Top Estate Planning Mistakes Farmers Make - Part 3

Published on: 07:58AM Mar 12, 2012

We conclude our series on the top estate planning mistakes farmers make today:

  • Treat all the kids the same - In our seminars on this subject, the question of how to treat farm and nonfarm kids can be the most vexing issues for farmers. Many farmers who control the farm and pass it down upon their death leave everything equally to all of the kids, while one or more children actively involved in the operation may not be recognizing the extra value that these farm kids have provided. Generally, we see that the farm operation is split from the farmland rental component; the operation goes to the farm kids and the land is split among all the kids. Many times, insurance is used to equalize this split.
  • Gift away remainder, keep life estate - Many farmers assume if they keep a life estate and leave the remainder to their heirs, this asset will not be included in their estate. WRONG. This asset is included in your estate; the only thing you avoid is probate.
  • Failure to stabilize and maximize values - Does the farm operation maintain key person insurance in case of death or disability? Are proper buy-sell agreements in place?
  • Lack of adequate records - This will drive the trustee/executor crazy! Have you generated a system to keep track of all of these necessary documents and are they in a safe place such as a safe deposit box? Have you sat down with your planned trustee or executor and explained where the documents are and what they mean? The more you do this now, the less expensive and time-consuming it will be later on.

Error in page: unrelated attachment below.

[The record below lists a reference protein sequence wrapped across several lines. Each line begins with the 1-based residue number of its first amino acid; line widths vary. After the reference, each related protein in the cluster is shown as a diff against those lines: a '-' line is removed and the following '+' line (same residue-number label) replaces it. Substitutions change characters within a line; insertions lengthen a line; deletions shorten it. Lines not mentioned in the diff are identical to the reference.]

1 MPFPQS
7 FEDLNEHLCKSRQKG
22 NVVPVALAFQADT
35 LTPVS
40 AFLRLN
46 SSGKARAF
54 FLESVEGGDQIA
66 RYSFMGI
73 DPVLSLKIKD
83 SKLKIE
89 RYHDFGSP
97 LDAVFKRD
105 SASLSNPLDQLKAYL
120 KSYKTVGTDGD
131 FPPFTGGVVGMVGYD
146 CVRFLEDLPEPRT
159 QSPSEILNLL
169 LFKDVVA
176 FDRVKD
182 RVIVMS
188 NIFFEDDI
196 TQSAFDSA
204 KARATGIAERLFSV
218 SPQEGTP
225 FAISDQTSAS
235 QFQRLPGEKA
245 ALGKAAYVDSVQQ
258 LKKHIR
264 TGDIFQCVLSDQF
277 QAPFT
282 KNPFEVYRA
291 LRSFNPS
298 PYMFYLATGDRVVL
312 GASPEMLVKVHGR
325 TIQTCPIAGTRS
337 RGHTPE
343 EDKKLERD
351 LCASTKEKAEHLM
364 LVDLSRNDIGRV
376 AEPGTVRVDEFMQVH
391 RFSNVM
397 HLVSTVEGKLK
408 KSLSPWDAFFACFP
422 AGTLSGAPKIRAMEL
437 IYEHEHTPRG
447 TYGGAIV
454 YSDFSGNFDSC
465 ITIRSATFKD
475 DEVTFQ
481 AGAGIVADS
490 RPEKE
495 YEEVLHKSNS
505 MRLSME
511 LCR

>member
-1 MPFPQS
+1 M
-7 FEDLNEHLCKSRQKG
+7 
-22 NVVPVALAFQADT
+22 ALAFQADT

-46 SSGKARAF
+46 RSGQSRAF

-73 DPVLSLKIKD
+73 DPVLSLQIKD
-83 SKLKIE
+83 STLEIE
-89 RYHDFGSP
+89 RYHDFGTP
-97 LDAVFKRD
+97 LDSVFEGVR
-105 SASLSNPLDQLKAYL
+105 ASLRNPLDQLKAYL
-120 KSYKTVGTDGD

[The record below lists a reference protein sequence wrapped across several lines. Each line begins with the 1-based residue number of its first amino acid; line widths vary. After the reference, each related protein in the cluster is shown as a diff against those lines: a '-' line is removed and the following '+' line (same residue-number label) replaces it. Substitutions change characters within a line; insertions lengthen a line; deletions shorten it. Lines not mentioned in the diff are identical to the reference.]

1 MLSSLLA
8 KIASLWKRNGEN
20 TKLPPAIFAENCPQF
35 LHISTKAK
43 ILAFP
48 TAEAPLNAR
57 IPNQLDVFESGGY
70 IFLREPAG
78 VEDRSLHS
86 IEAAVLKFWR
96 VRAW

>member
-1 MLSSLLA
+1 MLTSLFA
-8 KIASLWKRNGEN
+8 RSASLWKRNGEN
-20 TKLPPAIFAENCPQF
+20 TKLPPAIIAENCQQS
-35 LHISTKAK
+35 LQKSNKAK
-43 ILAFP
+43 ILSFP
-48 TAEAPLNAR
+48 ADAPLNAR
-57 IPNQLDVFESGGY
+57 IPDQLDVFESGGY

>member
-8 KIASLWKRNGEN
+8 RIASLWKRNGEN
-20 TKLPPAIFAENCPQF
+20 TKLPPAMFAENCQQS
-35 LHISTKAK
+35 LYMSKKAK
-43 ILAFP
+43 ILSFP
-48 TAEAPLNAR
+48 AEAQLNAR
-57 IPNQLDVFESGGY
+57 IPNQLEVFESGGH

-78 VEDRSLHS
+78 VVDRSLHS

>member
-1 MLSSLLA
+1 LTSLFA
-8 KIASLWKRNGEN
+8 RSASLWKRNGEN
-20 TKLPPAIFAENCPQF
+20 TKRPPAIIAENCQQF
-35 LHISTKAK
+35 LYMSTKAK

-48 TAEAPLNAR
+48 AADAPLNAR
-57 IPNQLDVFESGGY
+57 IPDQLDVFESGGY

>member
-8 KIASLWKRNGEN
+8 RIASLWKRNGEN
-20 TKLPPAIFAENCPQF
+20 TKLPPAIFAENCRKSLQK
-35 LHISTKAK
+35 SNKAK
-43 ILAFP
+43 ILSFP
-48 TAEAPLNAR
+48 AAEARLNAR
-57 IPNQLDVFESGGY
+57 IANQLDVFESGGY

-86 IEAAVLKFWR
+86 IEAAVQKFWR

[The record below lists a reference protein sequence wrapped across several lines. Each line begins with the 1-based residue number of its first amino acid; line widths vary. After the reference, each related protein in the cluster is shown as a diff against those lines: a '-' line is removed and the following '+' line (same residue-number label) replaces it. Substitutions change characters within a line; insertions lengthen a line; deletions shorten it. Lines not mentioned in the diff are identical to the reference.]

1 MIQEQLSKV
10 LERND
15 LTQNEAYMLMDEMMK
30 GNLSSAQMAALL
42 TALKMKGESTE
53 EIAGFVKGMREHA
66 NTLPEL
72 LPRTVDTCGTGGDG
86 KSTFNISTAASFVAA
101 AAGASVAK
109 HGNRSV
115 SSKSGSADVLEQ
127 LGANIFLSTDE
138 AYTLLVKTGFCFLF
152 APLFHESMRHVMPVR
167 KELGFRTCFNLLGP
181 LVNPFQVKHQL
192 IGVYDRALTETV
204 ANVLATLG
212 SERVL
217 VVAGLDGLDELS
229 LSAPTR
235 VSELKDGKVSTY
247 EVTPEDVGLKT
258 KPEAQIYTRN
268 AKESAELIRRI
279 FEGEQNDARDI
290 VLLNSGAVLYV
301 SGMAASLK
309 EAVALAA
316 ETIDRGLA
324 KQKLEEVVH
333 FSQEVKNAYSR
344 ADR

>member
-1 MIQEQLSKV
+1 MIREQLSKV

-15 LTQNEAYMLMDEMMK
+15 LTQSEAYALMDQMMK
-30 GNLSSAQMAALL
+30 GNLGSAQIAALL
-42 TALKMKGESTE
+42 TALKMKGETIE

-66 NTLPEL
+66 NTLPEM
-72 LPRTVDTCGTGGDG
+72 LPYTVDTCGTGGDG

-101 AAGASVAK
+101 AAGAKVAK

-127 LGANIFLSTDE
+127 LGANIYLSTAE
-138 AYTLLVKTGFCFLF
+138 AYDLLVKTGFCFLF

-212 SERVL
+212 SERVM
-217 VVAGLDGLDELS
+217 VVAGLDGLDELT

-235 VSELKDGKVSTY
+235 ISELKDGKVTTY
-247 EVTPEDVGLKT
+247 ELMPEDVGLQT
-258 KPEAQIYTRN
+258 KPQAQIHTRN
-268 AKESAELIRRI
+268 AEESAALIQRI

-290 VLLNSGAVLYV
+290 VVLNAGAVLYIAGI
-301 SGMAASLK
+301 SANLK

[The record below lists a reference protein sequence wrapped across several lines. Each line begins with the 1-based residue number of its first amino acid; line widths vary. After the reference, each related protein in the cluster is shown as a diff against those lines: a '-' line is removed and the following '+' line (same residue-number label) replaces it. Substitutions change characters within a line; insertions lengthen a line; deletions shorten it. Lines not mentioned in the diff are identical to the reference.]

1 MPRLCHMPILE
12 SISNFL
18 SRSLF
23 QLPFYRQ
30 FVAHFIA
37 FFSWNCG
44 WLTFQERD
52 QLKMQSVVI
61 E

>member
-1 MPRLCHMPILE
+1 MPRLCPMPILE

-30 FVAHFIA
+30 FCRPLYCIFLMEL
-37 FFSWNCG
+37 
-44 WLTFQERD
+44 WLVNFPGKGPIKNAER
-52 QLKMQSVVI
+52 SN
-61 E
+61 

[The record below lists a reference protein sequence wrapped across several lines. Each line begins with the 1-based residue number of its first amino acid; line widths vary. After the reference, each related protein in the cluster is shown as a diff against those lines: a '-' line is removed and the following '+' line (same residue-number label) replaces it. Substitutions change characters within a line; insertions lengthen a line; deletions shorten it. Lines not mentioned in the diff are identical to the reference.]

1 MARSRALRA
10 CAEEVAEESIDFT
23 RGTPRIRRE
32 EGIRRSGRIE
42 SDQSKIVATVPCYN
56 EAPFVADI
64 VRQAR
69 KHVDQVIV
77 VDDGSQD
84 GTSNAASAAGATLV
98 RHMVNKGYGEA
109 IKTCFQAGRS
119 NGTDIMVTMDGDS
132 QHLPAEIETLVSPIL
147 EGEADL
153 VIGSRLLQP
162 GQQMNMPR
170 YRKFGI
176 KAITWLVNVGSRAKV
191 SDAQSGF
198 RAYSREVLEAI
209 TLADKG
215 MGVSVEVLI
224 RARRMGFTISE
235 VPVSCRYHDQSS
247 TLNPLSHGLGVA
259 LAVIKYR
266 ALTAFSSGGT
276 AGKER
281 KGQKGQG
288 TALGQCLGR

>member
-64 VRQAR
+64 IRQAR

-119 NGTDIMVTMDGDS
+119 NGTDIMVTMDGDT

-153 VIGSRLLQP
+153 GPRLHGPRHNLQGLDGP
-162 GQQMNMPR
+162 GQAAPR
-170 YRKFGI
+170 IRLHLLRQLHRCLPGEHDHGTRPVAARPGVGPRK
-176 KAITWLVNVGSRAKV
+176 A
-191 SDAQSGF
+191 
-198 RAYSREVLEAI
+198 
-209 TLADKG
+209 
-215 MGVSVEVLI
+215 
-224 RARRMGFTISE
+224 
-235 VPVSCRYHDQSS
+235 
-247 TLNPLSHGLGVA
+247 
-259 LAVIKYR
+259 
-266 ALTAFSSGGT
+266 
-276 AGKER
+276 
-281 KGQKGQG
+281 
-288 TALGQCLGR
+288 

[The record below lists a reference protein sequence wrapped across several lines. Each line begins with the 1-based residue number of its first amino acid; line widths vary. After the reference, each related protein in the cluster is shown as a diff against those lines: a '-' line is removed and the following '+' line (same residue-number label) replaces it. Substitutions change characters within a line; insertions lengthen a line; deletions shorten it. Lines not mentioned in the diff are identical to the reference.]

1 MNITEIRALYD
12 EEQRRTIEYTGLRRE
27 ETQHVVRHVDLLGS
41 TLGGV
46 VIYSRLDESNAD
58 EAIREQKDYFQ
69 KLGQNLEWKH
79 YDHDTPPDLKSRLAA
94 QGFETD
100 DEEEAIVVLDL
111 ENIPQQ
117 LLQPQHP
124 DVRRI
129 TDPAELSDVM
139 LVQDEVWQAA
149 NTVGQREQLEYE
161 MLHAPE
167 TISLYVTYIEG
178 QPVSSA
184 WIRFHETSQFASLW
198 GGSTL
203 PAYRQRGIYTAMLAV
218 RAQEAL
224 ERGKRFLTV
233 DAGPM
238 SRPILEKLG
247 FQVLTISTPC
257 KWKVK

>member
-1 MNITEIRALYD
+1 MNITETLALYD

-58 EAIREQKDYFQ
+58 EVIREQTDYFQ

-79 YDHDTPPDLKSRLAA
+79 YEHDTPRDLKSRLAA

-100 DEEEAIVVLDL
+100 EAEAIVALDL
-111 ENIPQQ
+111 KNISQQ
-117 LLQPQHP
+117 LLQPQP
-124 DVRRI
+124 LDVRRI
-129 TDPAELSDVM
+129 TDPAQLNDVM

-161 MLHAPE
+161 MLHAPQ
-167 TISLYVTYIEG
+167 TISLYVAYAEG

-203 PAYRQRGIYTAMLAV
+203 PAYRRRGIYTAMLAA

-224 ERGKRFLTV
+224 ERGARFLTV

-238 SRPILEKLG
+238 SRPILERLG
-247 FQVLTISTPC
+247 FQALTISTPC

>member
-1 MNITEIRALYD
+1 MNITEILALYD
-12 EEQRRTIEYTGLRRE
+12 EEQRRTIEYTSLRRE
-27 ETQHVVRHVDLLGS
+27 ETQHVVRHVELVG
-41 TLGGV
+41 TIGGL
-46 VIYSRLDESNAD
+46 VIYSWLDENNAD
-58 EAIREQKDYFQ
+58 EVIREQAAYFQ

• Lack of a master plan for your estate - Many times farmers try to do this plan themselves and get in trouble for it. The saying "Would a surgeon do surgery on himself?" also applies to farm estate planning. You need to involve the appropriate advisers and try to meet with them at least annually to update the plan. Conduct an annual "fire drill" to see what the estate and income tax consequences would be.

Failing to plan is planning to fail.  Do not fall into this trap with your estate plan.


Read Part 1 and Part 2.